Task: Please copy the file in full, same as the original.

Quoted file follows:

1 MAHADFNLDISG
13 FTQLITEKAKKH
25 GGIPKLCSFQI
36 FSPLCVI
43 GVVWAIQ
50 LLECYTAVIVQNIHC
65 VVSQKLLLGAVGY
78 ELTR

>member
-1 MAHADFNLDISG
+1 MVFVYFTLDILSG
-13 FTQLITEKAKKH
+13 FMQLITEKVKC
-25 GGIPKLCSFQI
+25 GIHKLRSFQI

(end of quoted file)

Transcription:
1 MAHADFNLDISG
13 FTQLITEKAKKH
25 GGIPKLCSFQI
36 FSPLCVI
43 GVVWAIQ
50 LLECYTAVIVQNIHC
65 VVSQKLLLGAVGY
78 ELTR

>member
-1 MAHADFNLDISG
+1 MVFVYFTLDILSG
-13 FTQLITEKAKKH
+13 FMQLITEKVKC
-25 GGIPKLCSFQI
+25 GIHKLRSFQI